Occasional Paper Series #45

Playing Through Tragedy: A Critical Approach to Welcoming Children’s Social Worlds and Play as Pedagogy

by Cassie J. Brownell

“Look out! I’m the coronavirus and I’m going to kill you!” exclaimed a second-grade boy as classmates rounded the final staircase banister. His hands raised high, curled in monster-like claws, the 7-year-old roared as his feet picked up pace and he chased his peers from the school stairway into the warm outdoor air that mid-March afternoon in 2020. His peers shrieked in delight and took off running in all directions across the primary school’s outdoor play yard in Toronto, Ontario, Canada.

The following evening, I recounted this moment of play to the students enrolled in the graduate course I taught on elementary literacy. Most of the students were classroom teachers. While some laughed in surprise, others shared that “Corona Tag” had become a popular game in the weeks leading up to school closures due to the COVID-19 pandemic. Soon, our graduate classroom was abuzz with stories about the play of kindergarten children related to COVID-19 alongside descriptions of intermediate learners’ curiosities about the virus.

About the Author

Cassie Brownell is an assistant professor of curriculum, teaching, and learning at the Ontario Institute for Studies in Education at the University of Toronto. Her research takes up issues of educational justice and equity in early childhood.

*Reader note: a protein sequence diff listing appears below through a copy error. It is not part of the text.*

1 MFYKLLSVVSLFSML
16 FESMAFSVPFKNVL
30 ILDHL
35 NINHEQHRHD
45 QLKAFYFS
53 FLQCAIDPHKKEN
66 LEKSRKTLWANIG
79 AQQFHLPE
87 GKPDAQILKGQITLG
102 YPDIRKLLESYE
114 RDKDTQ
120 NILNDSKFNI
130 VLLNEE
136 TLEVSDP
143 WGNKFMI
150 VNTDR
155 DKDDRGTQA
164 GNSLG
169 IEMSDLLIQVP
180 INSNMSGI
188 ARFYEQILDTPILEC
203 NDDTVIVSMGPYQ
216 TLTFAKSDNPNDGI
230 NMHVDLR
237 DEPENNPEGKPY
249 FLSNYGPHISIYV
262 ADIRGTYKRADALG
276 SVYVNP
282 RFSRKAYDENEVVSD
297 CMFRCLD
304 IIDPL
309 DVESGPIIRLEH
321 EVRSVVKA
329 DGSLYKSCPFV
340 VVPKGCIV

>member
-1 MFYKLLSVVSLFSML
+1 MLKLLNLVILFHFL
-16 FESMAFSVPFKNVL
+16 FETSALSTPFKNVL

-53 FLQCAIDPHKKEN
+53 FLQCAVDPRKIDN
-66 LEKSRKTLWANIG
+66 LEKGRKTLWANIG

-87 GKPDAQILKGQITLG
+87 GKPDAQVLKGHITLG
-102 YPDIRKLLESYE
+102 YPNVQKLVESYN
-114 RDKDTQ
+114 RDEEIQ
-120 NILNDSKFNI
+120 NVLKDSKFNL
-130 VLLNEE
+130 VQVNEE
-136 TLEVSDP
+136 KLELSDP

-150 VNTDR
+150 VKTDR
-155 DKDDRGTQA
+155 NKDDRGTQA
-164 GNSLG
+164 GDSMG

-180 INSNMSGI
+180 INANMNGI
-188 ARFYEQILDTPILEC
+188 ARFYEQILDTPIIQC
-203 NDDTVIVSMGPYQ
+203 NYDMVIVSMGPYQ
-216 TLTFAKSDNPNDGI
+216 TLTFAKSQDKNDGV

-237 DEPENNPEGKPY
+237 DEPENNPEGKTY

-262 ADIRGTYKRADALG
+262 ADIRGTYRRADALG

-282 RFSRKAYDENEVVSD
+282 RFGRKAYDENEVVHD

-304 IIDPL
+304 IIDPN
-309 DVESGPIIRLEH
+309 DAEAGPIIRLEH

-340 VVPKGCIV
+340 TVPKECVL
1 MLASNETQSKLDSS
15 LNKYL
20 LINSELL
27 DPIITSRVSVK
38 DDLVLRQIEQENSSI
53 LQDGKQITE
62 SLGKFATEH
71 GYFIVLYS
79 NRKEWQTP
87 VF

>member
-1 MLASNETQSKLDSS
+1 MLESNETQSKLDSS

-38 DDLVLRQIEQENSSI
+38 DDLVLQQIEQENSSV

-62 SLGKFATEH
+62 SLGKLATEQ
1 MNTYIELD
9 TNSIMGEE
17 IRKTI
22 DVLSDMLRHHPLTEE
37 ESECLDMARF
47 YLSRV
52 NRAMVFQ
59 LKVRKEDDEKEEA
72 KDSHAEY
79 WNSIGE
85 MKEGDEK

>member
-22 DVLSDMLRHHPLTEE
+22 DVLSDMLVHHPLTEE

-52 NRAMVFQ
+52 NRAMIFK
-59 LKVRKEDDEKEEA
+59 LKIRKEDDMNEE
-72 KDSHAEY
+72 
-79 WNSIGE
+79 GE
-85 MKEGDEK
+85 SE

Cassie Brownell

“Welcoming Play in Times of Trauma: A Response to Cassie Brownell”

by Karen Wohlwend

I’m honored and delighted to welcome Cassie Brownell to a growing community of early childhood play researchers. In one sense, welcoming implies an unequal power relation where an established member of a community introduces an unknown newcomer. This feels a bit disingenuous. Cassie is already a rising star in our field and really needs no introduction! Her work is part of an exciting new trend in literacy research that blends play with social activism and community building.

Read Full Response Essay (pdf)

Karen Wolhwend